By Sheila Pursglove
With a father who holds in making or restoring things instead of buying off the shelf, patent attorney Nicholas Drysdale was always a “tinkerer” from childhood.
“I often resorted to at least trying to build or fix something instead of buying new,” says Drysdale, an attorney with Harness Dickey in Troy. “I helped my father transplant an engine from one car to another when I was 5 years old, and I’ve helped perform several other engine transplants since.”
At the age of 9, Drysdale built (from parts) and programmed his first personal computer, an IBM compatible 286 running MS DOS. His early love for computers helped him keep up with, and often be an early adopter of, the latest tech advancements—and this boyhood interest in how things work developed into a passion for helping clients protect their innovations.
Drysdale’s first step along his career path was a bachelor’s degree in electrical engineering with a second major in systems engineering, both with honors, from Oakland University. Rather than working in the engineering field, he went on to earn his J.D. from WMU-Cooley Law School, where he was in the top 8 percent in his class, and enjoyed the large and diverse classes.
“I was able to compete with a larger number of students in each class and also to be exposed to diverse viewpoints,” he says.
Insights from his cousin, a patent attorney, drew Drysdale into this legal field.
“There are a lot of areas of law where clients come to you after they’ve been hurt or injured in some way,” he says. “Patent application preparation and prosecution, however, is more proactively trying to protect rights—as a result, the inventors you work with to prepare and prosecute a patent application are often positive and genuinely interested in helping protect their invention.”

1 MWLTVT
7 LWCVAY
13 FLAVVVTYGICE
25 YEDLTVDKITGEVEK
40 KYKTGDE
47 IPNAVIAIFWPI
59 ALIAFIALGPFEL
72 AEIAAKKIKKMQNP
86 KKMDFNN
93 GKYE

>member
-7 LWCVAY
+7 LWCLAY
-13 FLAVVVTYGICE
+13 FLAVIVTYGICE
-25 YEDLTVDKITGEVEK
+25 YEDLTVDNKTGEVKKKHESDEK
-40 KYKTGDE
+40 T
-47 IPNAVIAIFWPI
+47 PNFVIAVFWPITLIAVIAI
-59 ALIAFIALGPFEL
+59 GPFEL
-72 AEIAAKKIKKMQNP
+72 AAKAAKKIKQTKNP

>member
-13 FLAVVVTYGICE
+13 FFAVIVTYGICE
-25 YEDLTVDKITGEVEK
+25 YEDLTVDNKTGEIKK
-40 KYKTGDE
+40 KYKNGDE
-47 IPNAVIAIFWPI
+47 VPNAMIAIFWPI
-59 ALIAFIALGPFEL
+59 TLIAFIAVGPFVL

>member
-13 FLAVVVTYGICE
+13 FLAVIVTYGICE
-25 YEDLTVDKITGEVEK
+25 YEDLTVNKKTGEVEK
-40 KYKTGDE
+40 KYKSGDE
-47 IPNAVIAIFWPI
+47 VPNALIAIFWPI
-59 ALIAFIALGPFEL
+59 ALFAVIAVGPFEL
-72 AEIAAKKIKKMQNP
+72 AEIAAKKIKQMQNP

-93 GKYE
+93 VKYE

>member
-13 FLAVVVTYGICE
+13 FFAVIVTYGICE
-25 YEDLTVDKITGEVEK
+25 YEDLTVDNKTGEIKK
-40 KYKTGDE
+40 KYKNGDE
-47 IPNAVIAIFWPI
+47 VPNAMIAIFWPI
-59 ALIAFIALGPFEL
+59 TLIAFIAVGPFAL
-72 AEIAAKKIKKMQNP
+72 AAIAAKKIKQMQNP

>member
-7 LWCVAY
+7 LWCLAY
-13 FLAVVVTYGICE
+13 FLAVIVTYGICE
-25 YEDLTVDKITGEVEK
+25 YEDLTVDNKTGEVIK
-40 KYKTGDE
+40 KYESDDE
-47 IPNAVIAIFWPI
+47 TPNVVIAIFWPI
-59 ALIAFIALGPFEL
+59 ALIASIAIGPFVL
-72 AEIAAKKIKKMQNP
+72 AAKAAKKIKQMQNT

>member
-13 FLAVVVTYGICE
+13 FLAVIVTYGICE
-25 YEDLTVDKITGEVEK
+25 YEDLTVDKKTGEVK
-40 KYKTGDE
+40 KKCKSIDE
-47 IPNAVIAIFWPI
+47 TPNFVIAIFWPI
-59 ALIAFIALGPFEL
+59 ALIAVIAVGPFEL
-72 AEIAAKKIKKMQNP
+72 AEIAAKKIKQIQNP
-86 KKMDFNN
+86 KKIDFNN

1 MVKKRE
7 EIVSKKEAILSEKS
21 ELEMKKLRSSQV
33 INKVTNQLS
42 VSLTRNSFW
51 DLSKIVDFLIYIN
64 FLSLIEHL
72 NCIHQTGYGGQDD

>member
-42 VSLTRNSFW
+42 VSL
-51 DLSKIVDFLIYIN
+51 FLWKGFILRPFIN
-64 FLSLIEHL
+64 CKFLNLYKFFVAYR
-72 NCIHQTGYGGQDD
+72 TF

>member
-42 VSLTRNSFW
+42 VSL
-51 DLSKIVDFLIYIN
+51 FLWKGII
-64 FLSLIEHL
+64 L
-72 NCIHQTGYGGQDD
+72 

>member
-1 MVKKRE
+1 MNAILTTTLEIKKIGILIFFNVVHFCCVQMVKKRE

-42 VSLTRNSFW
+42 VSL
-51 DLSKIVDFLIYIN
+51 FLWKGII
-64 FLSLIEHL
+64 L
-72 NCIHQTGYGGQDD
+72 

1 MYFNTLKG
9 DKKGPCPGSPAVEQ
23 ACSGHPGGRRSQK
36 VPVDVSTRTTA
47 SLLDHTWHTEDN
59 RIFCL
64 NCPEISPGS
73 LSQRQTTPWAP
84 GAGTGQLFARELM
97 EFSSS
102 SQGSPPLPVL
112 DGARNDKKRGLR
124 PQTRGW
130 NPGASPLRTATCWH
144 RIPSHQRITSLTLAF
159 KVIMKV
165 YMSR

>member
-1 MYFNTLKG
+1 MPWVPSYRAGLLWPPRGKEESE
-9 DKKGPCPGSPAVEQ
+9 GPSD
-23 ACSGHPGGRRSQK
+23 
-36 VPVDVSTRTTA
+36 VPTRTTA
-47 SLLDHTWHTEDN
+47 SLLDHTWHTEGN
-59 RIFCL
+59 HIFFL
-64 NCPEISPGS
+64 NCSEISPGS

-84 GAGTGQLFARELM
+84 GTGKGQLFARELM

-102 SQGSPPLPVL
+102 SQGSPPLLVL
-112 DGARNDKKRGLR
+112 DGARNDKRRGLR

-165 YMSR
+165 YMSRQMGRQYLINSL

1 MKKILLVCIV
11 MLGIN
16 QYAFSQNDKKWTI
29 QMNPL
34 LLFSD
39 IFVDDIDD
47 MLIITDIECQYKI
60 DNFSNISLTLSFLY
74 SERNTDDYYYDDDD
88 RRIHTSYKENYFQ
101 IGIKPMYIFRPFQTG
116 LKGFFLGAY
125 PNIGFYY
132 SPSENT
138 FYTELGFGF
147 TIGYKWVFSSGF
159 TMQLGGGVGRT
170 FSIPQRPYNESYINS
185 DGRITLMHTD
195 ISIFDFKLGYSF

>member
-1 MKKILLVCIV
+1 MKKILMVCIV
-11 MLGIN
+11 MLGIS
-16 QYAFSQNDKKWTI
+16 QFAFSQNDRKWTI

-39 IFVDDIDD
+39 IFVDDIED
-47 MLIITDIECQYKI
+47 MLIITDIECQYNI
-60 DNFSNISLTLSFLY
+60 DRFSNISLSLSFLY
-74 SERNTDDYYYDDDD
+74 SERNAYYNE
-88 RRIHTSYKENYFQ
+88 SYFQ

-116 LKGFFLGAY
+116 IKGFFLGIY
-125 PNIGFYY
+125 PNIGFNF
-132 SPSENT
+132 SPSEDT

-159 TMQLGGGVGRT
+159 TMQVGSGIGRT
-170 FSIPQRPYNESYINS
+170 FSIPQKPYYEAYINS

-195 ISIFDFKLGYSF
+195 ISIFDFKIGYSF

During his Cooley studies, Drysdale clerked at Harness Dickey, learning the legal business along with several other law clerks.
“The collegial atmosphere was a positive environment for me personally, and also encouraged collaboration and teamwork,” he says.
The camaraderie continues—Drysdale and others who clerked together during law school still maintain relatively frequent family gatherings.
In his work, Drysdale manages several technologies, including mobile searching, semiconductor manufacturing and fabrication (e.g., plasma systems), HVAC, disc drives, wireless communication, satellite TV systems, handheld medical devices, and automotive technologies such as hybrid vehicles, engine/powertrain control, autonomous vehicles, imaging, and sound enhancement.
Since joining HDP, he has authored hundreds of filed patent applications and also authored hundreds U.S. Office Action responses and directed foreign prosecution. He has extensive experience with USPTO Appeals, having prepared over 100 Appeal-related Briefs, has prosecuted hundreds of patent applications to allowance/issue, and has worked with clients regarding merger/acquisition related due diligence studies, validity/invalidity studies, and patentability studies.
While Drysdale has seen many interesting patents, he is still intrigued by the issuance of U.S. Pat. 5,960,441, on Amazon’s one-click ordering.
“There is a lot of controversy about whether the patent is valid or not,” he says.
He also was intrigued by U.S. Pub. 2013/0073095 involving a mobile device, such as a cell phone, that detects when it has been dropped and tries to nudge itself to minimize/prevent damage when it hits the ground.
“I thought the concept was pretty interesting and tried to solve a decent problem, namely trying to prevent the device landing on its corner,” he says.
Drysdale appreciates the benefit of this concept even more now his young sons are beginning to use mobile devices.
Drysdale brings a wealth of hands-on business management and customer service experience to his legal work. Drysdale managed the well-known Tiki Bob’s Cantina in Pontiac during law school; at the same time, he oversaw another nightclub, and for a short time managed and trained the general manager at a nightclub in Grand Rapids. Prior, Drysdale worked in a variety of positions in the service industry. These experiences focused his skills on serving clients, training hires, practicing negotiation skills, and managing business operations.
A native of Berkley in Oakland County, Drysdale moved to Metamora in Lapeer County in 5th grade. He currently makes his home in Birmingham where he and his wife are involvedwith the schools of their two young sons.
In his leisure time, Drysdale enjoys woodworking and home improvement projects, and is interested in cars, and sports, particularly football and hockey.
“Before kids I ran a lot more than I do now, but I still try to run at least a few times a week,” he says.
Area attorney focuses on building relationships, patent management
By Sheila Pursglove